NAMI, the National Alliance on Mental Illness, is the nation’s largest grassroots mental health organization dedicated to building better lives for the millions of Americans affected by mental illness.
Bring Change to Mind is a nonprofit organization dedicated to encouraging dialogue about mental health, and to raising awareness, understanding, and empathy.
To Write Love on Her Arms is a non-profit movement dedicated to presenting hope and finding help for people struggling with depression, addiction, self-injury, and suicide. TWLOHA exists to encourage, inform, inspire, and also to invest directly into treatment and recovery.
Founded in 1998 by the creators of the Academy Award®-winning short film TREVOR, The Trevor Project is the leading national organization providing crisis intervention and suicide prevention services to lesbian, gay, bisexual, transgender and questioning (LGBTQ) young people ages 13-24.
The Grace Alliance provides simple and innovative Christian mental health resources and programs for families and individuals experiencing mental health challenges and to equip the Body of Christ with active community support and leadership tools.
We’re not about unrealistic promises or get-happy-quick schemes. We’re about removing the stigma and barriers that prevent people from strengthening their emotional selves, offering a holistic approach to making every day better. We envision a world in which people think differently about their mental health–where they feel empowered to take a simple step toward self-improvement. We’re on a mission to make this happen, and we hope you’ll join us.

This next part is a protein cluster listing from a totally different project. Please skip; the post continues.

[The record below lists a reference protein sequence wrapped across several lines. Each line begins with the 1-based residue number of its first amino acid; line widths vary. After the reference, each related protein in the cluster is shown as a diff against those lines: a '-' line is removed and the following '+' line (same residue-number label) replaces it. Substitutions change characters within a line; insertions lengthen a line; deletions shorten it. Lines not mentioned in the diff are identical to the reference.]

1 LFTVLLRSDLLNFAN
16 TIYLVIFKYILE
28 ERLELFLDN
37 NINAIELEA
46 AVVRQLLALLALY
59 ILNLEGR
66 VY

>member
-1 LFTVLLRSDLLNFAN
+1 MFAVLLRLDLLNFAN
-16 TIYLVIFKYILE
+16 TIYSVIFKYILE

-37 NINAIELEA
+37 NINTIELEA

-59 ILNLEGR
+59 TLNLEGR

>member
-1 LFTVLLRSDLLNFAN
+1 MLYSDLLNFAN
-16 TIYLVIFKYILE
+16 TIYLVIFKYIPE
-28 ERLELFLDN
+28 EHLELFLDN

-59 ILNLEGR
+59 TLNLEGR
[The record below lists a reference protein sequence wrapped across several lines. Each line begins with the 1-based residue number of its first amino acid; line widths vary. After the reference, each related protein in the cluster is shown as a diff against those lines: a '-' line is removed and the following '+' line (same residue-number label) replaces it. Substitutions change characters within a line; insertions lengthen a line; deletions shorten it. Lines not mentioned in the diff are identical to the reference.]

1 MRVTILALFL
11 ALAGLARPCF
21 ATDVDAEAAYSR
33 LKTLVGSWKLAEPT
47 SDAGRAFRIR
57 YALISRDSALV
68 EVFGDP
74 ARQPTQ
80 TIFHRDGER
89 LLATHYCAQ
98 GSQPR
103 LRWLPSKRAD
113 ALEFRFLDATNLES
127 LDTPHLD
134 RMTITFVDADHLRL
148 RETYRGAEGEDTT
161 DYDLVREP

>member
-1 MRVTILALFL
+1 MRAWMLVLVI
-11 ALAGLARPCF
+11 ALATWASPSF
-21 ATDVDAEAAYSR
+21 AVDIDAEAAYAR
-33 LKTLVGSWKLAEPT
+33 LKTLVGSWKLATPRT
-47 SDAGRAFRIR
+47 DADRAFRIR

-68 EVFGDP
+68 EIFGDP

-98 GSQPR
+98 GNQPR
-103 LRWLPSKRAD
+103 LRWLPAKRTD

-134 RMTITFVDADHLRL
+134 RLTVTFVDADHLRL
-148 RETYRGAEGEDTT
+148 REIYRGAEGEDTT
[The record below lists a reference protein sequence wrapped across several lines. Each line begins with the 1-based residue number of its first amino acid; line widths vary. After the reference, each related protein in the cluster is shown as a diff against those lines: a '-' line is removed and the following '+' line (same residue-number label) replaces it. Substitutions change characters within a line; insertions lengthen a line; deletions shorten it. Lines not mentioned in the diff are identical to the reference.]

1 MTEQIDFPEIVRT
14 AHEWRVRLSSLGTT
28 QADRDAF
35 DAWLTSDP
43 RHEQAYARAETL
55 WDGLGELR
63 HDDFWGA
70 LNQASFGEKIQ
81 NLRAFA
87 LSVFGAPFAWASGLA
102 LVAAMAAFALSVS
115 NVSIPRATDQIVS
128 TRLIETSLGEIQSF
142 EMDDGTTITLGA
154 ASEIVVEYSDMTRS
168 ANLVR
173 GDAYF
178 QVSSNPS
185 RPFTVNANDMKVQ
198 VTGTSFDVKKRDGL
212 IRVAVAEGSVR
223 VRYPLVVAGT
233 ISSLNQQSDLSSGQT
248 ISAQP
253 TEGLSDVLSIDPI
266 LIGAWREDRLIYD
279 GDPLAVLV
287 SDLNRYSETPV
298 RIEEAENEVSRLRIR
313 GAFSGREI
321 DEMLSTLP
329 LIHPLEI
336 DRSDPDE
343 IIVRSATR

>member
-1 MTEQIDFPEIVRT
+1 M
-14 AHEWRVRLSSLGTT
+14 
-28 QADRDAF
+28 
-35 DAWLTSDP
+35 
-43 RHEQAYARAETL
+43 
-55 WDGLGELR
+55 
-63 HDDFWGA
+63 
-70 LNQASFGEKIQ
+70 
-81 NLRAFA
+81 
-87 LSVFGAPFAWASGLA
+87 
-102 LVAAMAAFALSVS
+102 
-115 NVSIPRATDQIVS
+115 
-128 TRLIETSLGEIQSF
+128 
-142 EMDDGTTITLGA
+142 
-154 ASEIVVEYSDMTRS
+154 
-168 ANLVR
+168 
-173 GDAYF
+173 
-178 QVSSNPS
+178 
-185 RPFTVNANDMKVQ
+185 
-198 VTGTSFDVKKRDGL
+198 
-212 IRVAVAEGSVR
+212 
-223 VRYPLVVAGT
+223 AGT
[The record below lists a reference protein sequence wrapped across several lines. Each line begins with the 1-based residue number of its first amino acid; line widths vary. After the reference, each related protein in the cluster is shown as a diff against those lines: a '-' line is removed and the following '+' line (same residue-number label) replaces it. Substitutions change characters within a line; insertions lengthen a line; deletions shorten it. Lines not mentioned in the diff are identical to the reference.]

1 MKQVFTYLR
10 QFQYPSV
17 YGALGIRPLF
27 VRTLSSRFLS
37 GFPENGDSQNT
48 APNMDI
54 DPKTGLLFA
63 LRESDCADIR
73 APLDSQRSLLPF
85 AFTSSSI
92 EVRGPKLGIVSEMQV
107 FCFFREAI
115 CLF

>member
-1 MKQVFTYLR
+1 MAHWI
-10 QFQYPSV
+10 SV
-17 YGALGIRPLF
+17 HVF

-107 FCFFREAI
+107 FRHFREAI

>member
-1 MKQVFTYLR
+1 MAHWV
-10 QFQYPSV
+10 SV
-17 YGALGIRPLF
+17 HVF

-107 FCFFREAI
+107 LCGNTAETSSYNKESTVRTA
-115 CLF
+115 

The impact of mental illness is so devastating that suicide is the third leading cause of death among all people ages 15-24. The good news is that nearly all mental health issues can be improved with proper treatment. When we decrease the stigma around mental health and encourage help-seeking, we can change and save lives. Through Half of Us, mtvU and The Jed Foundation aim to initiate a public dialogue to raise awareness about the prevalence of mental health issues and connect students to the appropriate resources to get help.
Mental Health Ministries has evolved into an ecumenical and interfaith outreach. It works with faith communities, advocacy groups, community organizations and mental health professionals. The focus is on using one’s faith and spirituality as an important part of the recovery and treatment process and as a way for family members to find strength and hope in caring for a loved one with a mental illness.